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Philippines jailbreak: Isis supporters storm prison to free eight militants and 15 more inmates

Twenty heavily armed fighters stormed Provincial Jail in Lanao del Sur, Marawi City, on Saturday night

Sunday 28 August 2016 21:33 BST
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Local government officers at the gates of Provincial Jail in Marawi City on 28 August 2016, a day after members of Maute, a group of Muslim extremists inspired by the Islamic State movement, stormed in and rescued their jailed comrades
Local government officers at the gates of Provincial Jail in Marawi City on 28 August 2016, a day after members of Maute, a group of Muslim extremists inspired by the Islamic State movement, stormed in and rescued their jailed comrades (AFP/Getty)

Muslim extremists supporting Isis freed eight fellow militants in a daring attack that also enabled 15 other inmates to escape from Provincial Jail in the southern Philippines, police have said.

About 20 heavily armed fighters of the Maute militant group stormed Lanao del Sur's Provincial Jail in Marawi City before nightfall on Saturday, disarmed the guards and rescued their eight comrades. The attackers also seized two rifles from guards, police said.

The eight who escaped were arrested a week ago when they were caught with a homemade bomb in van at a security checkpoint. The others who escaped, apparently to divert the attention of authorities, were facing murder and illegal drugs charges.

The Maute group is a new band of armed Muslim radicals who have pledged allegiance to Isis and use black flags with logos of the Middle East-based extremists.

Based in Lanao del Sur's Butig town, the militants have attacked army troops and beheaded a soldier and two kidnapped workers earlier this year. Before being killed, the two workers were made to wear orange shirts similar to beheading victims of Isis.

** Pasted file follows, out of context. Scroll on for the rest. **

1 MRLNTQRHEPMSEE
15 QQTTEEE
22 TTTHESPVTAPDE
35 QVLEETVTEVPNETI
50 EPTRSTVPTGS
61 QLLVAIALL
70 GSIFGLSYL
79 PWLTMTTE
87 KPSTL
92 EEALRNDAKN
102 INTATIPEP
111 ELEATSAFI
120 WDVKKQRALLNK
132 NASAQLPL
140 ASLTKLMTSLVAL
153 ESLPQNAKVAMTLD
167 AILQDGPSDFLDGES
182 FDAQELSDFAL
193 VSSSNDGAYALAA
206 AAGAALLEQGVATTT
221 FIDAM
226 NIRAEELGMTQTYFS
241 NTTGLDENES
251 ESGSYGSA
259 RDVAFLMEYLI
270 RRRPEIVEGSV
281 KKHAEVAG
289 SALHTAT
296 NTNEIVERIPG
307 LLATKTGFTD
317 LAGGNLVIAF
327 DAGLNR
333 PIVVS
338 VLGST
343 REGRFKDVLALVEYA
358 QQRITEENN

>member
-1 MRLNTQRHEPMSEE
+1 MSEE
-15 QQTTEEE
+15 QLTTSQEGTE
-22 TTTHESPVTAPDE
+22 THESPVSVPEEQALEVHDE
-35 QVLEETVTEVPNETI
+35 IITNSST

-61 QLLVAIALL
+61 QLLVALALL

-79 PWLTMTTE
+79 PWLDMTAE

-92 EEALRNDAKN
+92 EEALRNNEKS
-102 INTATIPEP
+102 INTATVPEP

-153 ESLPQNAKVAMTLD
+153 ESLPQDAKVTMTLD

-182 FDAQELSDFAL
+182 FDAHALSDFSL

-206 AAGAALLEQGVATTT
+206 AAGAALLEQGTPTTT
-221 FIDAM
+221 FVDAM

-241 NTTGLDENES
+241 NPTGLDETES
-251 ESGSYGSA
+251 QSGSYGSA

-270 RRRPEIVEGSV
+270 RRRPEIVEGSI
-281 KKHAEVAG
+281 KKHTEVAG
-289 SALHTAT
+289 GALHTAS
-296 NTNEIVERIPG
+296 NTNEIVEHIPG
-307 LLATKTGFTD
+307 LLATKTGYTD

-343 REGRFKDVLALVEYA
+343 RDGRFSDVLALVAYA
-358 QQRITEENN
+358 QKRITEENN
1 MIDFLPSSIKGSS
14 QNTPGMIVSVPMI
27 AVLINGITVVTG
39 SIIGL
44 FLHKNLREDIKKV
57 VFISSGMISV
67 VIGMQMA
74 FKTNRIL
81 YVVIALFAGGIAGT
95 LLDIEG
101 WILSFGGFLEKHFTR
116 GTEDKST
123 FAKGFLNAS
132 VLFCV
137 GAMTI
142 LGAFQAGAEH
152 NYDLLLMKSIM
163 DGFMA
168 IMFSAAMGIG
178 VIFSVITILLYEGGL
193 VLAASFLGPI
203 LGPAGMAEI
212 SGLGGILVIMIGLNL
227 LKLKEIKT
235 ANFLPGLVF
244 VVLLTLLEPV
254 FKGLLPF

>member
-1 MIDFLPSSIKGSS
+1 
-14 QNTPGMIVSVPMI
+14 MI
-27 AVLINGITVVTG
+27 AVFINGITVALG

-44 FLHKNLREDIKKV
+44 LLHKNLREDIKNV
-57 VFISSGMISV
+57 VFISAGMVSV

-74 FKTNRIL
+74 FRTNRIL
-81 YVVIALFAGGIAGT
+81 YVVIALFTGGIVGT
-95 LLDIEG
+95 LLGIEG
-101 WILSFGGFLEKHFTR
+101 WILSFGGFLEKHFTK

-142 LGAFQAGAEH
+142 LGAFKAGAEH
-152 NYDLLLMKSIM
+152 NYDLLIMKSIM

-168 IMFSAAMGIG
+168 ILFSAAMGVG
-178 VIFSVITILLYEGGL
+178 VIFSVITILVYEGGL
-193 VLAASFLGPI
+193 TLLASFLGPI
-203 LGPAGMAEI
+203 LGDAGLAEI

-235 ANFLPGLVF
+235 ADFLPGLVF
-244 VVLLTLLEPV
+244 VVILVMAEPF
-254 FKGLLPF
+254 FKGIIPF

A number of Muslim armed groups in the southern Philippines, including some commanders of the violent Abu Sayyaf, have pledged loyalty to Isis. The military has tried to play down their actions, saying there is no evidence of an active collaboration between the foreign extremists and Filipino militants who are aiming to prop up their image and secure badly needed funds amid years of battle setbacks.

President Rodrigo Duterte, who took office in June, has pursued peace talks with two large Muslim rebel groups but has ordered troops to destroy the Abu Sayyaf and other hardline militants.

Troops have continued on-and-off offensives against the Maute militants in Butig, a predominantly Muslim province, about 830 kilometers (520 miles) south of Manila.

A major offensive against the Abu Sayyaf in Sulu province's mountainous Patikul town, also in the south, has killed at least 19 militants, including an influential commander, Mohammad Said, who used the nom de guerre Amah Maas, his two sons, and another ranking fighter, Latip Sapie, military officials said.

Said, who had severed arms and was among the most senior Abu Sayyaf commanders, had been implicated in the kidnappings of several Filipinos and foreigners. He had good ties with the Moro National Liberation Front, a larger rebel group that has engaged in peace talk with the government, but has been suspected of providing sanctuary and combat support to the more brutal Abu Sayyaf in the past.

“Let us vigorously pursue this terrorist-bandit Abu Sayyaf group with no let-up and destroy them,” military chief of staff Gen. Ricardo Visaya said, promising to pour more troops into Sulu. “We have this one chance to annihilate this menace to society that claims links with Isis.”

AP

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